Julienne Rutherford, PhD, Joins the University of Arizona College of Nursing as the John and Nell Mitchell Endowed Chair for Pediatric Nursing

Sept. 7, 2022

Last month, Julienne Rutherford, PhD, joined the University of Arizona College of Nursing as the John and Nell Mitchell Endowed Chair for Pediatric Nursing. In her new position, Dr. Rutherford will act as a national leader in discovering and disseminating new knowledge in pediatric nursing. She will also build and lead interdisciplinary research teams that will have an impact on the complex care of vulnerable infants, children, adolescents, and pregnant people of all ages.

“I’m so deeply gratified, honored and humbled,” Dr. Rutherford says of being named the John and Nell Mitchell Endowed Chair for Pediatric Nursing. “This is an incredible next step for me and I’m so excited to be taking it with the University of Arizona. The generous endowment from the Mitchell family will allow me to do the research I’ve been dreaming of and even things I haven’t dreamed of yet.”

I focus on pregnancy, on reproduction, and on the placenta in particular, as an environment that’s connected to the past and the future in terms of health," ~ Julienne Rutherford, PhD, John and Nell Mitchell Endowed Chair for Pediatric Nursing

Dr. Rutherford comes to the UArizona from the University of Illinois at Chicago, where she was Associate Professor and Associate Department Head of Human Development Nursing Science in the College of Nursing. She has been a Robert Wood Johnson Future of Nursing mentor and has received numerous awards including: the UIC Researcher of the Year Rising Star in Clinical Sciences, American Society of Primatologists Legacy Award, National Academy of Science Kavli Foundation Fellow, the American College of Nurse Midwives Excellence in Teaching Award, an NIH Loan Repayment Program Award, and the Teaching Recognition Program Award and Award in Teaching Excellence both from UIC.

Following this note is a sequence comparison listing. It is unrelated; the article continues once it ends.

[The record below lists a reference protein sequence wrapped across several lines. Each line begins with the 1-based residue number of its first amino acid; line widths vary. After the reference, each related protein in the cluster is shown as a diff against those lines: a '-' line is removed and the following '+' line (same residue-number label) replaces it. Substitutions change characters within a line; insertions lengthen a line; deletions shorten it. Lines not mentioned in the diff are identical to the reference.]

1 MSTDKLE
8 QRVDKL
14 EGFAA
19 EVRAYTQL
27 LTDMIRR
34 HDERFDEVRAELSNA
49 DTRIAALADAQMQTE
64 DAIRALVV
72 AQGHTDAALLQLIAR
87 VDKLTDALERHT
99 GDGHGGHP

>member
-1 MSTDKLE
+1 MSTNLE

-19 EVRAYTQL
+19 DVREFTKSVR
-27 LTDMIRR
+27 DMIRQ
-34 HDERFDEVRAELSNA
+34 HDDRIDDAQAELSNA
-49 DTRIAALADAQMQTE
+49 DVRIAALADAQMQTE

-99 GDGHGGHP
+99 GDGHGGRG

Dr. Rutherford is a biological anthropologist whose work integrates evolutionary theory with biomedical science. For 20 years, she has sustained a program of research exploring the intrauterine environment as a biosocial determinant of health. “I pull from several threads of biological anthropology and health sciences,” she explains, noting that her work centers on the dynamic intrauterine environment of the fetus and how lived experience of the mother across her own life course and even prior generations shapes that environment. “That drives not only pregnancy outcomes and fetal outcomes but really health across the life course for individuals,” she says. “I focus on pregnancy, on reproduction, and on the placenta in particular, as an environment that’s connected to the past and the future in terms of health.”